NUTRITION

Signs of Iron Deficiency and Ways to Boost Iron Absorption

Not getting enough iron can cause low energy, reduced concentration, anemia and a lot more. We tell you how much iron you need, and how to get the most out of your iron-rich foods.

By SHREYA MAJI

Signs of Iron Deficiency and Ways to Boost Iron Absorption

In 2020, the National Family Health Survey concluded that in most Indian states, more than half of all women and children, and about 30 percent of all men are iron deficient. Overdependence on carbohydrates, low consumption of vegetables, and the increasing popularity of packaged and processed foods are all cited as reasons behind this deficiency.

 

Iron is a mineral that is vital for the healthy growth and maintenance of your body. Iron is used to make haemoglobin, a special protein present in red blood cells that is vital for carrying oxygen from your lungs to the rest of your body. It also forms myoglobin, the protein which provides oxygen to your muscles. Iron promotes increased energy, healthy pregnancy, and good athletic performances. It helps many vital functions of your body, like gastrointestinal processes, maintenance of the immune system and regulation of your body temperature. But the functions of iron can go unnoticed until you experience the effects of its deficiency.

 

Effects of Iron Deficiency

  • Not getting sufficient iron can cause iron-deficiency anemia, the most common nutritional deficiency disease in the world and in India. This will cause unusual fatigue because your body will have less oxygen circulation, make you feel cranky and decrease your ability to concentrate.
  • It can cause shortness of breath, lightheadedness, dizziness and frequent headaches.
  • It damages your hair, making it look dry and dull, because of the lesser amounts of oxygen available for healthy hair growth.
  • It can cause dry sores in your mouth that might be painful.
  • In pregnant women, low levels of iron can weaken the immune system and make them prone to infections and inflammations.
  • In children, it can lead to a lack of appetite, slow weight gain, and make them more prone to falling sick.

 

How Much Iron Do You Need?

There are two types of dietary iron, heme and non-heme. Heme iron comes from animal sources of food, such as poultry, seafood and meat. Non-heme iron is found in plant sources, such as nuts, beans, soya, vegetables, and certain grains. Iron has a low bioavailability, which means that the small intestine does not readily absorb the nutrient in large amounts, making a deficiency easier to occur. On top of this, the bioavailability of heme iron is upto 20 percent, while that of non-heme iron is 5 to 12 percent. The Recommended Dietary Allowances (RDA) in 2019 thus suggests that vegetarians need 1.8 times more dietary iron than non-vegetarians.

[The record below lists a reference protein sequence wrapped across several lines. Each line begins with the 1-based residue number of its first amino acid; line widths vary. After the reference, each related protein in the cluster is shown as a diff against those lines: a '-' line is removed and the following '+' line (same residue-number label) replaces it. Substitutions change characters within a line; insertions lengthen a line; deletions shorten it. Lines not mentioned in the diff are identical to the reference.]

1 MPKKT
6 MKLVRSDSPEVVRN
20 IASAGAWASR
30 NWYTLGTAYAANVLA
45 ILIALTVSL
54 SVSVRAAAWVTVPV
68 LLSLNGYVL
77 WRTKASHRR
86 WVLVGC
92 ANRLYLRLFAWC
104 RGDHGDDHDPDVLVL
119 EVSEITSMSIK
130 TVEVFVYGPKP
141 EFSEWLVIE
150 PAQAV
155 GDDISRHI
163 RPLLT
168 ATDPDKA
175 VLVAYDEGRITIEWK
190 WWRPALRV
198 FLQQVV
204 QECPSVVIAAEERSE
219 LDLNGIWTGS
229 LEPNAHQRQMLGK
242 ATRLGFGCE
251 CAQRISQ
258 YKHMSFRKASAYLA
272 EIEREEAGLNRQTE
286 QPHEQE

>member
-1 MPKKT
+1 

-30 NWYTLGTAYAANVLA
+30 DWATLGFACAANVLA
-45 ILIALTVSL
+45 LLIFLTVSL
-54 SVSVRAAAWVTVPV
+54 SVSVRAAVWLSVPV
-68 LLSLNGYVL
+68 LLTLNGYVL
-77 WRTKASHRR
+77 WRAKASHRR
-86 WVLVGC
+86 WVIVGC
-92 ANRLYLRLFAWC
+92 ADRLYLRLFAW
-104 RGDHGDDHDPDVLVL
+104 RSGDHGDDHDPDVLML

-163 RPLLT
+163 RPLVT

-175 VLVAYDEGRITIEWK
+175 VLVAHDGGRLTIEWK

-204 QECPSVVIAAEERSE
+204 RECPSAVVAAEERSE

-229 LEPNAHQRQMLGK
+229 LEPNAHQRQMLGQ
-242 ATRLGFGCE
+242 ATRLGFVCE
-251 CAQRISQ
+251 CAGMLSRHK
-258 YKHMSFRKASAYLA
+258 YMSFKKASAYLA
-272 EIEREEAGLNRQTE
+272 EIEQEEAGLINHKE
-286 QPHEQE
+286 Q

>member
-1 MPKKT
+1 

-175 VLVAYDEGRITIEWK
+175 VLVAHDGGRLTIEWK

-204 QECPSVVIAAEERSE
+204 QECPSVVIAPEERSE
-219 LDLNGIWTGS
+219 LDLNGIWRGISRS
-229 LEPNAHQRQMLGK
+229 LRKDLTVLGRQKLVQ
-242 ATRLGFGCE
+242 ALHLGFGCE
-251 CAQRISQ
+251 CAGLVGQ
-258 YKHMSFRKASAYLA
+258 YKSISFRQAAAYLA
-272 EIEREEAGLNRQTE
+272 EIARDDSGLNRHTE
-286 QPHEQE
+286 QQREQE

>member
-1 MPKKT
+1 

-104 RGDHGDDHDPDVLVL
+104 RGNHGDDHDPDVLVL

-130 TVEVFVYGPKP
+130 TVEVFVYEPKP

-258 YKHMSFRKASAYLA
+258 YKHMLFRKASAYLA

Life Stage Sex Recommended Amount
Up to 13 years All 10 mg
Teenagers (14 – 18 years) Boys 11 mg
Teenagers (14 – 18 years) Girls 15 mg
Adults (19-50 years) Men 8 mg
Adults (19-50 years) Women 18 mg
Pregnancy   27 mg
Adults above 51 years All 8 mg

 

Iron-Rich Foods
 

(Iron quantities mentioned are determined by the United States Department of Agriculture or USDA.)

  • Animal sources like egg (1.2 mg/100g), pork (0.9 mg/100g), shellfish (0.5 mg/100 g) and beef (2.6 mg/100g).
  • Plant sources like lentils (3.3 mg/100g), chia seeds (7.7 mg/100g), flax seeds (2.7 mg/100g), spinach and kale (2.7 mg/100g), chickpeas (6.2 mg/100g), kidney beans (8.2 mg/100g) and tofu (2.7 mg/100g)
  • Whole grains like quinoa (2.7 mg/cup) and oats (3.4 mg/cup).
  • Dark chocolate (3.3 mg/28g)

 

How to Increase Iron Absorption

  • Eat foods rich in Vitamin C when you eat iron-rich foods. Such foods include citrus fruits, green leafy vegetables, bell peppers, tomatoes, broccoli and strawberries. Vitamin C helps your body to absorb dietary iron better, by up to 60 percent. It also negates the effect of phytate, present in cereals and legumes, which decreases the bioavailability of iron.
  • Add foods rich in Vitamin A and beta-carotene to your diet. These include carrots, oranges, apricots, red peppers and peaches.
  • To maximise absorption of iron, avoid eating calcium-rich foods during meals when you eat iron-rich foods, as studies show that calcium can reduce iron absorption by almost half.
  • Polyphenols, present in coffee and tea, hinder non-heme iron absorption. Avoid taking them alongside your meals.

 

How Much Is Too Much?

It is difficult to get too much iron purely from dietary sources. The maximum amount of iron that one can have is 40-45 mg for adults. Crossing this limit can cause an inflamed gut, resulting in nausea, vomiting and stomach pain. Some genetic health conditions can cause your body to store excess iron, leading to a disorder called Hemochromatosis or iron overload, for the treatment of which you need to consult your general physician.

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